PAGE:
In his new position, Libutti describes himself as someone who facilitates the collaboration between industry, academia and government to bridge the gaps in the government’s ability to develop technology due to inherent rules and processes in the system. Government typically turns to private industries and academia to innovate and develop solutions, but the contracting mechanisms take time.
“To shrink the time to get the best technology to the warfighter, Tech Grove operates under the nonprofit UCF Research Foundation to provide a physical and virtual space for events and initiatives to spark connections, collaborations and innovations to address its clients’ needs,” Libutti said. “It also allows industry to engage with and understand the government’s gaps in the modeling, simulation, and training (MS&T) field, as well as allowing government to engage with a broad audience of industry and academia.”
Tech Grove’s clients are the Army, Navy, Air Force and Marine Corps, which makes it unique among Defense Department innovation hubs as a multiservice-funded initiative focused on MS&T. Libutti anticipates adding other services to the list in the near future due to the attention Tech Grove has received and increasing requests from government entities to visit. He said Tech Grove’s role also provides a space for industry and academia to express what government can do to improve the process for them to help government address their problems and gaps.
Tech Grove has three goals, according to Libutti. First, it grows the defense industry base by attracting industry and academia to help address its clients’ needs. Second, it supports and facilitates transfer and commercialization of government-funded intellectual property and solutions. Finally, it addresses its clients’ hard problems or gaps, which may involve a tech scan, prize challenge or another initiative to find innovative capabilities and solutions.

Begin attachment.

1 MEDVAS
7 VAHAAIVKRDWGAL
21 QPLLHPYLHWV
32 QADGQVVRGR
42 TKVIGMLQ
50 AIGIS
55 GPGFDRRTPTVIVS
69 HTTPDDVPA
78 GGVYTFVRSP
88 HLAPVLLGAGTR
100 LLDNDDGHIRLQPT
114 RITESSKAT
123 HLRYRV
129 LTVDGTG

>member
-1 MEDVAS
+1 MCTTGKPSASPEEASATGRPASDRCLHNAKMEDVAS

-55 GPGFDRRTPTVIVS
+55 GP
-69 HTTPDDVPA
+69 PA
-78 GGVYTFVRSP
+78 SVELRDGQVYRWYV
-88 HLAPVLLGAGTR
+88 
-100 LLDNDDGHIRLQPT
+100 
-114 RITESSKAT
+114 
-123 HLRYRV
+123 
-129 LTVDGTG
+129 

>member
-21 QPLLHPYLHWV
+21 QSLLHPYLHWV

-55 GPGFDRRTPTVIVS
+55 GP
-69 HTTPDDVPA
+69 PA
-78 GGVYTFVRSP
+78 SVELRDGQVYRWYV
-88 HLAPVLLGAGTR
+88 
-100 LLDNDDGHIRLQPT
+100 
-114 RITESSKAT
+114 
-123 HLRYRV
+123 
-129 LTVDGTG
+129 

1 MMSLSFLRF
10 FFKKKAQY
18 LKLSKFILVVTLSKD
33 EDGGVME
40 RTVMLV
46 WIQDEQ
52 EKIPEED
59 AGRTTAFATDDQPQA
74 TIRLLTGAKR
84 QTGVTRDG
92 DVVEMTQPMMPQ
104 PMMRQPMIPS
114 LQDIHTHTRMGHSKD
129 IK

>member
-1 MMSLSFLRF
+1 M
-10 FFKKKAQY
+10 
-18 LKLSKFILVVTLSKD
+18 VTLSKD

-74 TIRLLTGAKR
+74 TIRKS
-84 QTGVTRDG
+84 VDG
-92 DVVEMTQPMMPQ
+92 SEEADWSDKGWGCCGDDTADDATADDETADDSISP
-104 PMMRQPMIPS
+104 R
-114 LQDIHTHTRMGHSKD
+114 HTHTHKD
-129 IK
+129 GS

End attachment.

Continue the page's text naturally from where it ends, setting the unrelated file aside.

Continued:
“Our clients can come to us and ask us to invite 10 industry partners to understand their gaps in [for example] virtual reality,” Libutti said. “We can invite 10 industry partners, bring them into a neutral setting, have the government give a briefing on the gap they’re experiencing, and those industry partners can go to work on bridging those gaps with first-hand information.
Libutti spent four years in the Army from 1995 to 1999 and served with the 75th Ranger Regiment. He credits his enlisted experience as the time he noticed technology really getting introduced to the military, and the advantages technology provided in creating more efficient warfighters.
After leaving active duty as a sergeant, Libutti matriculated to UCF, and got his start in the MS&T industry through construction after he graduated with a bachelor’s in construction engineering and technology in 2005. At the time, the construction industry was just getting into building information modeling (BIM), which allowed for creating models of structures in three dimensions, and then using the models to construct the actual buildings instead of traditional paper drawings. Libutti thought BIM was very interesting, but it made him realize how far behind the construction industry was in terms of technology, as compared to other industries.
“I noticed that firms were building the model as they were building, and then they would give up on the model… so it just didn’t make any sense,” he said.
Libutti went on to earn his master’s in business administration from Stetson University in 2007 and his doctorate in business administration from Temple University in 2020. After graduating with his master’s, he explored entrepreneurship as a business owner because he and his partners wanted to leverage technology and explore modeling, simulation and automation in construction. Libutti said automation improves safety, efficiency and quality.
“Fewer people on a construction site provides less chance for injuries,” he said. “[Automation] also provides a better end product because you can make structures in a controlled environment, instead of on site. It also allows better training for people, because if you can deploy virtual training to people remotely, you can train at multiple sites at the same time.”